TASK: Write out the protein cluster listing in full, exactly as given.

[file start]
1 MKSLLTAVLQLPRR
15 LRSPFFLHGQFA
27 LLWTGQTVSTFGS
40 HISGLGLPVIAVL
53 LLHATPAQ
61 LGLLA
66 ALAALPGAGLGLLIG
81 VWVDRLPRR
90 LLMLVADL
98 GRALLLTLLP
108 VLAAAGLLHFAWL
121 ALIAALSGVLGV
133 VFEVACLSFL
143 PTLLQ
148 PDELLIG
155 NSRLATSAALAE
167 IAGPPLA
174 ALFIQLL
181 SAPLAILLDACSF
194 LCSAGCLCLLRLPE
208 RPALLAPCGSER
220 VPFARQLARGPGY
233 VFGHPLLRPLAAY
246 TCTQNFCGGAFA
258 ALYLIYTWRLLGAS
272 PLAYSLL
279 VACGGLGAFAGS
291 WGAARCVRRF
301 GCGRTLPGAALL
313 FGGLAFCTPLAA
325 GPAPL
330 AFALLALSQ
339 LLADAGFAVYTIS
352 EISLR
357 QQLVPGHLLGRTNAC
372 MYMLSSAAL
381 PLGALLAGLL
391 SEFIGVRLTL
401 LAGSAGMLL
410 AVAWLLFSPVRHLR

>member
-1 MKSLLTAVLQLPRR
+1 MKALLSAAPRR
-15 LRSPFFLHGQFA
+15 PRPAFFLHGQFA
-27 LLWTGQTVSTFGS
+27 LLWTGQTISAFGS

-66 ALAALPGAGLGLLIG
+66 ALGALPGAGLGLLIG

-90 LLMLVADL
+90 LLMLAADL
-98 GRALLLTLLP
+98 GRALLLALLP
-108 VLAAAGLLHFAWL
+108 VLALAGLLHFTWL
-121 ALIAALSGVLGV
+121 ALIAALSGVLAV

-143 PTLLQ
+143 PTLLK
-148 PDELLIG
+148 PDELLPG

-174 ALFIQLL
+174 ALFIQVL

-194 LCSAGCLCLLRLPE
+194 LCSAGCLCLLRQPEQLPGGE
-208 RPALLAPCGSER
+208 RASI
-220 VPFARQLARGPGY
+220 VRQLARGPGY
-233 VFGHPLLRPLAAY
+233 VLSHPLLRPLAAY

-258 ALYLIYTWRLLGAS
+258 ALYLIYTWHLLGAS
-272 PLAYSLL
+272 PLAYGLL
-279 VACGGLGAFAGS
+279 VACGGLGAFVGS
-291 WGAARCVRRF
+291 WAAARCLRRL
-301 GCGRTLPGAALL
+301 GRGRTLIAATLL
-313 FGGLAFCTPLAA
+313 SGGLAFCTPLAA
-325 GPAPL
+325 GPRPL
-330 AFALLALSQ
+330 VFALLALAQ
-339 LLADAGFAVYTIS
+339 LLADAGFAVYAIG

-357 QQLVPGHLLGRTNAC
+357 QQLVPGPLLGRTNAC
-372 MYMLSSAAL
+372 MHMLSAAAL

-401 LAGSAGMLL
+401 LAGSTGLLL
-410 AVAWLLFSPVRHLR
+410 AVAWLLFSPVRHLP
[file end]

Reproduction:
1 MKSLLTAVLQLPRR
15 LRSPFFLHGQFA
27 LLWTGQTVSTFGS
40 HISGLGLPVIAVL
53 LLHATPAQ
61 LGLLA
66 ALAALPGAGLGLLIG
81 VWVDRLPRR
90 LLMLVADL
98 GRALLLTLLP
108 VLAAAGLLHFAWL
121 ALIAALSGVLGV
133 VFEVACLSFL
143 PTLLQ
148 PDELLIG
155 NSRLATSAALAE
167 IAGPPLA
174 ALFIQLL
181 SAPLAILLDACSF
194 LCSAGCLCLLRLPE
208 RPALLAPCGSER
220 VPFARQLARGPGY
233 VFGHPLLRPLAAY
246 TCTQNFCGGAFA
258 ALYLIYTWRLLGAS
272 PLAYSLL
279 VACGGLGAFAGS
291 WGAARCVRRF
301 GCGRTLPGAALL
313 FGGLAFCTPLAA
325 GPAPL
330 AFALLALSQ
339 LLADAGFAVYTIS
352 EISLR
357 QQLVPGHLLGRTNAC
372 MYMLSSAAL
381 PLGALLAGLL
391 SEFIGVRLTL
401 LAGSAGMLL
410 AVAWLLFSPVRHLR

>member
-1 MKSLLTAVLQLPRR
+1 MKALLSAAPRR
-15 LRSPFFLHGQFA
+15 PRPAFFLHGQFA
-27 LLWTGQTVSTFGS
+27 LLWTGQTISAFGS

-66 ALAALPGAGLGLLIG
+66 ALGALPGAGLGLLIG

-90 LLMLVADL
+90 LLMLAADL
-98 GRALLLTLLP
+98 GRALLLALLP
-108 VLAAAGLLHFAWL
+108 VLALAGLLHFTWL
-121 ALIAALSGVLGV
+121 ALIAALSGVLAV

-143 PTLLQ
+143 PTLLK
-148 PDELLIG
+148 PDELLPG

-174 ALFIQLL
+174 ALFIQVL

-194 LCSAGCLCLLRLPE
+194 LCSAGCLCLLRQPEQLPGGE
-208 RPALLAPCGSER
+208 RASI
-220 VPFARQLARGPGY
+220 VRQLARGPGY
-233 VFGHPLLRPLAAY
+233 VLSHPLLRPLAAY

-258 ALYLIYTWRLLGAS
+258 ALYLIYTWHLLGAS
-272 PLAYSLL
+272 PLAYGLL
-279 VACGGLGAFAGS
+279 VACGGLGAFVGS
-291 WGAARCVRRF
+291 WAAARCLRRL
-301 GCGRTLPGAALL
+301 GRGRTLIAATLL
-313 FGGLAFCTPLAA
+313 SGGLAFCTPLAA
-325 GPAPL
+325 GPRPL
-330 AFALLALSQ
+330 VFALLALAQ
-339 LLADAGFAVYTIS
+339 LLADAGFAVYAIG

-357 QQLVPGHLLGRTNAC
+357 QQLVPGPLLGRTNAC
-372 MYMLSSAAL
+372 MHMLSAAAL

-401 LAGSAGMLL
+401 LAGSTGLLL
-410 AVAWLLFSPVRHLR
+410 AVAWLLFSPVRHLP